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Roger de Cauz
(-Abt 1202)
Bartholomew de Legh
(-Abt 1217)
Emma Ruffus
Roger de Cauz
Nichole de Legh
Emma de Cauz
(Abt 1212-Bef 1256)


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Sir John de Grey Knight

Emma de Cauz

  • Born: Abt 1212, Shalbourne, Wilshire, England
  • Marriage: Sir John de Grey Knight 141,193,1036
  • Died: Bef 1256, Sandiacre, Derbyshire, England

bullet  Information about this person:

• Background Information. 193 From: "Douglas Richardson" <>
Subject: Yet Another C.P. Correction: Emme de Glanville,alleged wife of Sir John de Grey
Date: 21 Dec 2006 15:49:38 -0800

Dear Newsgroup ~
[Edited due to length, rest of post can be found on the GEN-MEDIEVAL-L Archives.]

Furthermore, I find that Complete Peerage, 6 (1926): 171 (sub Grey of Wilton) shows that the 1371 pleadings are incorrect in yet another matter, namely, the parentage of Reynold (or Reginald) de Grey, son and heir of John de Grey. In the 1371 pleadings, Reynold is made to be the son of John de Grey, by Emme de Glanville. Complete Peerage, on the other hand, states that Reynold de Grey was the son and heir of Sir John de Grey of Shirland, Derbyshire "by his 2nd wife, Emma, apparently widow of John de Segrave, who d.s.p. 1230, and daughter of Roger de Cauz, by Nichole, daughter and heiress of Bartholomew de Leigh." As evidence that Sir Reynold de Grey was the son of Emme de Cauz, not Emme de Glanville, Complete Peerage states the following:

"All the manors, whether derived from the families of de Leigh or de Cauz, to which this Emma was heiress are found in the tenure of John de Grey or of his descendants shortly afterwards."

Given that the 1371 pleadings are so flawed and of such late date, it seems best that the 1312 version of the descent of the Glanville estates be preferred. And, in the 1312 lawsuit, Emme de Glanville enfeoffed John de Grey with her purparty, that is all.

Lastly, I might point out if Emme de Glanville had truly been the mother of Emme de Grey, wife of Sir William de Huntingfield, then Emme de Grey's brother, Reynold de Grey, would not have needed to have confirm his father's grant of Emme de Glanville's property to his sister. Rather, this would have been Emme de Grey's inheritance from her own mother. But, Reynold would have had to confirm the grant of his father, if Reynold de Grey and his sister, Emme, were both children of Sir John de Grey's wife, Emme de Cauz, which appears to be the case.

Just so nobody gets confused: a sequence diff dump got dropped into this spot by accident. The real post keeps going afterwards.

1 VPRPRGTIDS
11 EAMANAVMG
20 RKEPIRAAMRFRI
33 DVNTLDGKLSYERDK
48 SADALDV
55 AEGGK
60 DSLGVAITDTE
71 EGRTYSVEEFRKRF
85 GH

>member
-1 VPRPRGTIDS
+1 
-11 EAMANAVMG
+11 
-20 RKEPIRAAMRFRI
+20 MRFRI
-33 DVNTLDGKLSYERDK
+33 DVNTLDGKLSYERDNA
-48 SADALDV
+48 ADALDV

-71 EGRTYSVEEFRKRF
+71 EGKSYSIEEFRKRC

I conclude therefore that Sir John de Grey of Shirland, Derbyshire (died 1266) had but two wives. His first wife, to whom he married in or after 1230, was Emme de Cauz, widow of John de Segrave, daughter and heiress of Roger de Cauz, as stated by Complete Peerage. Emme de Cauz was the mother of Sir John de Grey's son and heir, Reynold, and presumably another son, John, as well as two daughters, Emme (wife of Sir William de Huntingfield) and Nichole (wife of Robert de Tateshale). Sir John de Grey subsequently married (2nd) at London 17 October 1251 Joan le Esquire, widow of Paul Peyvre, King's Steward, and daughter of Thomas le Esquire, of Tideswell and Weston, Derbyshire. His wife, Joan, died at Leyham in 1256, and was buried at Woburn, Bedfordshire.

As for concrete evidence of Sir John de Grey's marriage with Emma de Cauz, widow of John de Segrave, Mr. Fowler shows that the custody of the lands of Roger de Cauz was granted in 1227 to Stephen de Segrave, whose son John had married Roger's daughter, saving the dower of Roger's widow, Nichole. "The immediate heir of Roger [de Cauz]'s lands was certainly his daughter Emma then wife of John son of Stephen de Segrave; in 1230 she was left a widow and her father-in-law had wardship of her marriage and lands." [Reference: G. Herbert Fowler, "A Digest of the Charters Preserved in the Cartulary of Dunstable," in Publications of the Bedfordshire Historical Society, volume 10 (1926), pg. 295]. Mr. Fowler subsequently located the record of "a grant by Stephen de Segrave to John de Grey, with Emma widow of John de Segrave, of all her land of Henlow by way of dower," thus proving that John de Grey's wife was in fact Emme de Cauz [Reference: G. Herbert Fowler, "Cartulary of the Abbey of Old Wardon," in Publications of the Bedfordshire Historical Society, volume 13 (1930), pg. 340].

Best always, Douglas Richardson, Salt Lake City, Utah

• Background Information. 821
Sir William Huntingfeild married, sometime before 1260, Emme de Grey, daughter of Sir John de Grey and Emme, daughter and heir of Roger de Cauz.

~Richardson's Magna Charta Ancestry, p. 448

• Background Information. 1036
Emma, daughter of Nichola de Legh and Roger de Cauz, married first, John de Segrave, who died about 1230, when her marriage was granted to her father-in-law Stephen de Segrave. She married as her second husband, John de Grey, and was probably dead before 1256, when her the manor of Hemingford was settled on her second husband and their son Reginald. John de Grey died in 1266.

~A History of the County of Huntingdon: Volume 2, pp. 309-314

• Background Information. 141
Sir John Grey, of Shirland, died shortly before 18 Mar 1265/6. He married Emma, apparently the widow of John de Segrave, and daughter of Roger de Cauz, by Nichole, daughter and heir of Bartholomew de Leigh.

~ Cokayne's Complete Peerage, 2nd Edition, Vol. VI, (Grey), pp. 171-172

Emma married Sir John de Grey Knight, son of Henry de Grey and Isolde Bardolf 141,193.,1036 (Sir John de Grey Knight was born about 1212 in Grays Thurrock, Essex, england and died in Mar 1266 in Shirland, Derbyshire, England.)

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